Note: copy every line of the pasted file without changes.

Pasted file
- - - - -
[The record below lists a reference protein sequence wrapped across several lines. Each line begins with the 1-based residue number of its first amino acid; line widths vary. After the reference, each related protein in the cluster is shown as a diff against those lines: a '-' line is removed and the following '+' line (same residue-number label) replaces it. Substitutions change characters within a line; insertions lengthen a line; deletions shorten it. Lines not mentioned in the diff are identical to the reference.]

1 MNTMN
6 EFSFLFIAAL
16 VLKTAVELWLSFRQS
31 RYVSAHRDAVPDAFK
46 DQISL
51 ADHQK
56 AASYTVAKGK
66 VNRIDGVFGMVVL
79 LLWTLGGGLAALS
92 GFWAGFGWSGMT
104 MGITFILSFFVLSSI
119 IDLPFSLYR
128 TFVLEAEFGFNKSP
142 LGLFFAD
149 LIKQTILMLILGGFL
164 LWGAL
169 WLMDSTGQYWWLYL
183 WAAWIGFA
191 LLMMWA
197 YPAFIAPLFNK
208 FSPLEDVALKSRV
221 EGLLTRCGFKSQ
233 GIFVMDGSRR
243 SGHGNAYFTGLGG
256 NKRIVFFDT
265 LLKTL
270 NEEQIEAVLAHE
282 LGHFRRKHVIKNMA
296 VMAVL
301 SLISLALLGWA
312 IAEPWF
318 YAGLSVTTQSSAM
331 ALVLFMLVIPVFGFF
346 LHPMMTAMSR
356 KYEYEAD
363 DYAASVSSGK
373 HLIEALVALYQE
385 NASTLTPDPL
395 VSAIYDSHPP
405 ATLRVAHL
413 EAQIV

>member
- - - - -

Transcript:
[The record below lists a reference protein sequence wrapped across several lines. Each line begins with the 1-based residue number of its first amino acid; line widths vary. After the reference, each related protein in the cluster is shown as a diff against those lines: a '-' line is removed and the following '+' line (same residue-number label) replaces it. Substitutions change characters within a line; insertions lengthen a line; deletions shorten it. Lines not mentioned in the diff are identical to the reference.]

1 MNTMN
6 EFSFLFIAAL
16 VLKTAVELWLSFRQS
31 RYVSAHRDAVPDAFK
46 DQISL
51 ADHQK
56 AASYTVAKGK
66 VNRIDGVFGMVVL
79 LLWTLGGGLAALS
92 GFWAGFGWSGMT
104 MGITFILSFFVLSSI
119 IDLPFSLYR
128 TFVLEAEFGFNKSP
142 LGLFFAD
149 LIKQTILMLILGGFL
164 LWGAL
169 WLMDSTGQYWWLYL
183 WAAWIGFA
191 LLMMWA
197 YPAFIAPLFNK
208 FSPLEDVALKSRV
221 EGLLTRCGFKSQ
233 GIFVMDGSRR
243 SGHGNAYFTGLGG
256 NKRIVFFDT
265 LLKTL
270 NEEQIEAVLAHE
282 LGHFRRKHVIKNMA
296 VMAVL
301 SLISLALLGWA
312 IAEPWF
318 YAGLSVTTQSSAM
331 ALVLFMLVIPVFGFF
346 LHPMMTAMSR
356 KYEYEAD
363 DYAASVSSGK
373 HLIEALVALYQE
385 NASTLTPDPL
395 VSAIYDSHPP
405 ATLRVAHL
413 EAQIV

>member